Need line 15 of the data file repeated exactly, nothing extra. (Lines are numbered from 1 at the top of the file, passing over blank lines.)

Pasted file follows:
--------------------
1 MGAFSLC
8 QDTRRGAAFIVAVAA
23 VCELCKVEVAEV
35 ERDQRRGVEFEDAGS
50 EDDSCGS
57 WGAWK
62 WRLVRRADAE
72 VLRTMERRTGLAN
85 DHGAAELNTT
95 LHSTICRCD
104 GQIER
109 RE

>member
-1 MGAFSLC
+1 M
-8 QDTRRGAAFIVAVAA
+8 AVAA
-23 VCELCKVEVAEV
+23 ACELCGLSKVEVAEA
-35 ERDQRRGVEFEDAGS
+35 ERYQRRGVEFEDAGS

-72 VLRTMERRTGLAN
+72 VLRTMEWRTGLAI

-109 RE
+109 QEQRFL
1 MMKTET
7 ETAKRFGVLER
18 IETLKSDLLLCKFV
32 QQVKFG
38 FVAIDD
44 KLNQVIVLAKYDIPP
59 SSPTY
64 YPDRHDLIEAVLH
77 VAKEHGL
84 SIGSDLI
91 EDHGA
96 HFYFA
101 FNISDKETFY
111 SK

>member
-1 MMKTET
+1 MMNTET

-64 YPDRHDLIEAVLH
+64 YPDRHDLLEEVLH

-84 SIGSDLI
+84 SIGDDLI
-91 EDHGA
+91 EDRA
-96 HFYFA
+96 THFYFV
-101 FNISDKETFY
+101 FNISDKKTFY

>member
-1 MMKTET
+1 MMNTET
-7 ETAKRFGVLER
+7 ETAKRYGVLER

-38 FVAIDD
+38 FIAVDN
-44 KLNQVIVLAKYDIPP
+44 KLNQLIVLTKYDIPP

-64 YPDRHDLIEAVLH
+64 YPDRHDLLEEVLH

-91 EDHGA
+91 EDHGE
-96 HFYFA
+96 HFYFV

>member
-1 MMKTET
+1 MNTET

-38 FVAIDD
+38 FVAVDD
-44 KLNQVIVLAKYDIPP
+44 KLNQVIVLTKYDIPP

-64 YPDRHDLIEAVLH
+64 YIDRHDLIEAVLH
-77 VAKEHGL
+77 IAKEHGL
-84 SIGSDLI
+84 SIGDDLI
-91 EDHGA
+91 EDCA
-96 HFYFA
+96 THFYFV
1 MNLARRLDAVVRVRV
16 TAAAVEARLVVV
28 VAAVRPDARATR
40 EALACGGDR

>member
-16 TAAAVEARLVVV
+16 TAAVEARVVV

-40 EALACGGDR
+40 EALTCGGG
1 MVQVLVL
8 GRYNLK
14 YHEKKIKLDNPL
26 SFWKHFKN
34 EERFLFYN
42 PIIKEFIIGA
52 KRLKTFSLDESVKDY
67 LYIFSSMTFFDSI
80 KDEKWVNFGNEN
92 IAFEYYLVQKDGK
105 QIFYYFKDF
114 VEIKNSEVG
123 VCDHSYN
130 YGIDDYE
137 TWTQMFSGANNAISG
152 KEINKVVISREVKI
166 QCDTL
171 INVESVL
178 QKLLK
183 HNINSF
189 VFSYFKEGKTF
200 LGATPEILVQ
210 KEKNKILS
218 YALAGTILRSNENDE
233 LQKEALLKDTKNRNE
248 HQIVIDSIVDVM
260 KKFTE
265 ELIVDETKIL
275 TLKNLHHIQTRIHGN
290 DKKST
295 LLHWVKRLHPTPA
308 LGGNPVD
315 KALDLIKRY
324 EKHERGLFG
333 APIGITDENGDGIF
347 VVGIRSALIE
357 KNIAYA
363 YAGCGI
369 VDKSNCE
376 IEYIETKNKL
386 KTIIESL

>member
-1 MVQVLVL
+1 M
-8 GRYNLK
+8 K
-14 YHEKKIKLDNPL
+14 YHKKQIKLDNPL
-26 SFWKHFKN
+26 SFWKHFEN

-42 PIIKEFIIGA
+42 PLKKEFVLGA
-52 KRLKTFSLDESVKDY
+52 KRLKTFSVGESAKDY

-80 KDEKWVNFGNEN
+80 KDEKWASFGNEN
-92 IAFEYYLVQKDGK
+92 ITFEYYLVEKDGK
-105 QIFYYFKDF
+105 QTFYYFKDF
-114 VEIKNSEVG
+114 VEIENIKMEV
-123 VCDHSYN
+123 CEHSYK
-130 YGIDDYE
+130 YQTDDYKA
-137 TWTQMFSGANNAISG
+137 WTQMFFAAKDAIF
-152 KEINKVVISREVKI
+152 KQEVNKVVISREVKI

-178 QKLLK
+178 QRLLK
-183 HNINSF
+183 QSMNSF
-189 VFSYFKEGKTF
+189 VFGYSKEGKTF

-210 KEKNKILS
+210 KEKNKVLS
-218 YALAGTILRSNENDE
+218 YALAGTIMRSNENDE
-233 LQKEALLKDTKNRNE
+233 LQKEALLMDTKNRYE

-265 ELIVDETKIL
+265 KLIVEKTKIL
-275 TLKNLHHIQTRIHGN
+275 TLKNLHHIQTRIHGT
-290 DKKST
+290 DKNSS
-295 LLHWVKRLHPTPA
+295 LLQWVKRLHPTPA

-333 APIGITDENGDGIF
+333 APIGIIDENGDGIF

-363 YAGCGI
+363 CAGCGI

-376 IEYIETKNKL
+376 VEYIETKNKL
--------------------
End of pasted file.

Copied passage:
+1 M